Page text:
Meanwhile, Gameloft's Barcelona studio was most concerned about achieving a smooth launch for Asphalt 9. It had never done a cloud launch before, and with the hope of upgrading players from the previous game to the sequel, they knew they had to get it right.
"We wanted to be fully online, so we knew we needed a cloud service," says Puértolas. "We thought of AWS first. As soon as we started to play around with it and saw what it could do, we realized it was the full package, and decided to run our servers on AWS's Elastic Compute Cloud (Amazon EC2). It wasn't that we couldn't do it ourselves, it was more that it would have been prohibitively expensive. We typically process thousands of requests a minute - dozens of millions a day. On launch, we had five to 10-times more, and if we'd tried to handle that within the company, we'd have been provisioning for way more than we'd need later.
"We also used Amazon Elastic Container Service (Amazon ECS), before and during the first weeks of launch. We set up bot tests, where we had AI running the game and mimicking human players, and then tried to stress the whole infrastructure, to check everything was scaling in and out correctly, and there were no major issues. We wanted to generate a volume of traffic similar to launch, so we ran hundreds of thousands of bots on AWS. Asphalt 9 was the first time the Barcelona studio had done a cloud launch. Seeing the launch go without any issues, despite the huge surge of users that came in, was a huge relief."
Rovio also turned to Amazon when building its core technology platform that's shared across all its games. Angry Birds Dream Blast utilises cloud services for things like player identity, analytics, ads and cross-promotion, personalisation and live ops, and payments - all of which Rovio built on AWS.
"Each month, we serve tens of millions of players in our games, which means thousands of requests per second from all corners of the globe," Mason explains. "We capture two to four billion analytics events per day with more than 1TB of data, and run more than 1300 instances on Amazon Elastic Compute Cloud (Amazon EC2).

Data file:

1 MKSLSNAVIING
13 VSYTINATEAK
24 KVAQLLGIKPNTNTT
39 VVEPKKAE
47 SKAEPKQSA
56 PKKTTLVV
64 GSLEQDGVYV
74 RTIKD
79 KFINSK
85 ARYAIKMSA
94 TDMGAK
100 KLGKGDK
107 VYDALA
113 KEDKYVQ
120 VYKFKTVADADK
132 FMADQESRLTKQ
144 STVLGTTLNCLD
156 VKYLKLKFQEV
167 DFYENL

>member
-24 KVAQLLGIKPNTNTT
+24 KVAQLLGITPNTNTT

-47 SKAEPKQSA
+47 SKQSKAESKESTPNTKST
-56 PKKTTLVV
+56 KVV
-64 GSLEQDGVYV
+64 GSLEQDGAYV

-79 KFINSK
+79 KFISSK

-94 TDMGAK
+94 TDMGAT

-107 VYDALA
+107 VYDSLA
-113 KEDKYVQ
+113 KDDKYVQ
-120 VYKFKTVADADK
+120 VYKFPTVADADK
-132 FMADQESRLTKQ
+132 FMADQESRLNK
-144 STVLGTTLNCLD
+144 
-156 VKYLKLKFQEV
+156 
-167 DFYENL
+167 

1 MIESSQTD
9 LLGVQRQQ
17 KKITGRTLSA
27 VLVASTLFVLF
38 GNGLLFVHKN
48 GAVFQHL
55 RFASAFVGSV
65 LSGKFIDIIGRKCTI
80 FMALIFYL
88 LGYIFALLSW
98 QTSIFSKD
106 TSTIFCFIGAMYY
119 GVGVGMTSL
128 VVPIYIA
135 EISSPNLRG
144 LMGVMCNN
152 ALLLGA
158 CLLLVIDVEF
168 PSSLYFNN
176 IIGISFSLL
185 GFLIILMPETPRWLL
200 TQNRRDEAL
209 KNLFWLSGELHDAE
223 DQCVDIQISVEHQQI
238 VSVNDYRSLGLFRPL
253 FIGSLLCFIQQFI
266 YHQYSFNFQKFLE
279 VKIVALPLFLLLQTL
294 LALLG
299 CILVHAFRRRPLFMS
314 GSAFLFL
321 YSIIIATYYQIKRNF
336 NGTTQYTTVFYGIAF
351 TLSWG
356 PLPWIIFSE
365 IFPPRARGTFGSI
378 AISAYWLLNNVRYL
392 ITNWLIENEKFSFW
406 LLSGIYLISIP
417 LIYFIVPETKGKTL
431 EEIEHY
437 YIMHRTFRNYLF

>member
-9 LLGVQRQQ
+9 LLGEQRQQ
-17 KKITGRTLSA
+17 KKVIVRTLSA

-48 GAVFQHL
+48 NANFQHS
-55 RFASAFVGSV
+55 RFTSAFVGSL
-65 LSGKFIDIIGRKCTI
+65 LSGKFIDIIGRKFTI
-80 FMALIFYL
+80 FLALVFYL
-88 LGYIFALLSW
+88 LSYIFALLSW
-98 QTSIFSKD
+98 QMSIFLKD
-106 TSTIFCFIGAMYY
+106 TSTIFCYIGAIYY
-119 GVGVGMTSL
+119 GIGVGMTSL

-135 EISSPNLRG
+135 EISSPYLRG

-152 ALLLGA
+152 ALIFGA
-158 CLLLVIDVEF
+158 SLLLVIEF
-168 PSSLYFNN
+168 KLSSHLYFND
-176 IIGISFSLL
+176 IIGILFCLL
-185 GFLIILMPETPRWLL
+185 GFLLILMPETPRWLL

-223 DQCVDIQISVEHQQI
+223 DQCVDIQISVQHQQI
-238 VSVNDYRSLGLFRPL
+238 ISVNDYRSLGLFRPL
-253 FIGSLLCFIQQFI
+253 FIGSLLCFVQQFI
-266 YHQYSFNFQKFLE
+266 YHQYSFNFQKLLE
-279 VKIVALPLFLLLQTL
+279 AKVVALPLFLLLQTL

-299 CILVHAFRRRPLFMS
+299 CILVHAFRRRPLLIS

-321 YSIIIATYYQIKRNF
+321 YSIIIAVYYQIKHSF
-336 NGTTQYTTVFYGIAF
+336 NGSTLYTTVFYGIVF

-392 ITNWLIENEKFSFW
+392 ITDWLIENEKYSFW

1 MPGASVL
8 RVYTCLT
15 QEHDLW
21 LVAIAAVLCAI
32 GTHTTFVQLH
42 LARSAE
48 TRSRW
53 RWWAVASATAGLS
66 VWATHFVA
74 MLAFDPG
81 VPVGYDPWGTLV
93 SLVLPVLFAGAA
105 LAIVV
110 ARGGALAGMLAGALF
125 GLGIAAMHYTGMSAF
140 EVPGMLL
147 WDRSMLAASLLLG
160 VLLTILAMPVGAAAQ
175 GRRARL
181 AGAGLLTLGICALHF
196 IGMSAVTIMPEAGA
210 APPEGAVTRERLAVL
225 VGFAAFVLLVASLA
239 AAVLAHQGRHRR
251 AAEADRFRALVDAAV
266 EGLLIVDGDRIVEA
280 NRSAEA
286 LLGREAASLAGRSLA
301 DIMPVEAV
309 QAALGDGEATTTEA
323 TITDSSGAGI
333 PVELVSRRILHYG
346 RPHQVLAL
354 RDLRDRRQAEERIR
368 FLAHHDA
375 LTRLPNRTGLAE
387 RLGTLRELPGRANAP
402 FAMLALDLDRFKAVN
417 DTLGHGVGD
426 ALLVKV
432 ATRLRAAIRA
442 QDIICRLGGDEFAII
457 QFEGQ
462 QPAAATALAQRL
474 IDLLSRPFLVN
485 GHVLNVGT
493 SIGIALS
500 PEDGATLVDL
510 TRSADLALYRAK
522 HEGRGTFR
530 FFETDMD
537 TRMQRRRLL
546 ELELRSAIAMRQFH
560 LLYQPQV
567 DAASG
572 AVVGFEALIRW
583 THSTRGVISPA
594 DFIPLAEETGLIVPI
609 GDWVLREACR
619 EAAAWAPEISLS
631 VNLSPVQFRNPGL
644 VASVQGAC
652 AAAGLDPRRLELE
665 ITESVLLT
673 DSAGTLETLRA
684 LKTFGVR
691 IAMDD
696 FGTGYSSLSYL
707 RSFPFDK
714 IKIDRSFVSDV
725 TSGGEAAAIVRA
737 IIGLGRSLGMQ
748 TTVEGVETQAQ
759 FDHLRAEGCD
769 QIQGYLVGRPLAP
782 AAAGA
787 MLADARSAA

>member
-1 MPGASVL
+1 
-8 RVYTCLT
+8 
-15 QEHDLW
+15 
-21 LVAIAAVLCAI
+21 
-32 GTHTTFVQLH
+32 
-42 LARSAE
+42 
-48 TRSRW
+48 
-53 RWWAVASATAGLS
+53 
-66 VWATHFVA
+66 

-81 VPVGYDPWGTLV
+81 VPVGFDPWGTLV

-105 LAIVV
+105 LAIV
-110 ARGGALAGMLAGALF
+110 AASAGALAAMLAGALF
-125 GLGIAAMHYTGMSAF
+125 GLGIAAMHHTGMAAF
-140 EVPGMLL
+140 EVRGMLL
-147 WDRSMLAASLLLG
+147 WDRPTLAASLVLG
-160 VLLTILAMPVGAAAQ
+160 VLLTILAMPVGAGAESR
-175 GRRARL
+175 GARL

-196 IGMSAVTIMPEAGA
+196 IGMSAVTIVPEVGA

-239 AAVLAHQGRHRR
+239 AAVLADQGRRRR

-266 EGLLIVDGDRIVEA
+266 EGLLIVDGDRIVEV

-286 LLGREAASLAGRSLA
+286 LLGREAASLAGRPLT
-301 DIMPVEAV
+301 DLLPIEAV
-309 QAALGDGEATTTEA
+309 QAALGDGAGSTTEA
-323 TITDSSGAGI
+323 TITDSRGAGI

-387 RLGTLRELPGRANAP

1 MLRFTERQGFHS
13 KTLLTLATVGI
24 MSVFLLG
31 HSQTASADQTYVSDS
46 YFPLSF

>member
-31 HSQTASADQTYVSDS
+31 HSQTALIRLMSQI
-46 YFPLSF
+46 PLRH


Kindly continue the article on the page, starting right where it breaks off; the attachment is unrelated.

"Over the last four years, we've moved to AWS and have started to template our game server infrastructure. For Angry Birds Dream Blast, the move helped to reduce the hours spent on infrastructure. Part of the joy of this game is that we'd already built an entire template and already had other games running on it, so we could just focus on building the best possible game.
"Our management layer uses AWS Management Console, and our technology stack includes Elastic Load Balancing, Amazon Route 53, AWS Shield, and AWS Networking and Content Delivery. Enabling the deployment of different environments, testing environments, and production environments is done through AWS CodeDeploy and Amazon Elastic Container Service (ECS).
Mason concludes: "Technology has enabled us to run the game with global reach to players 24/7. This infrastructure lets us scale at demand to all corners of the earth, because it's so cost-effective. The technology we're using has taken us to market, allowed us to really engage our players, and helped us place in the top 100 grossing games globally. Angry Birds Dream Blast has been a huge achievement and the machine learning, the player experiences, and the technology stack have all helped to write this success story."
For more details on how all three games have been built, including views from these industry leaders on the future of video games, check out the full case studies right here.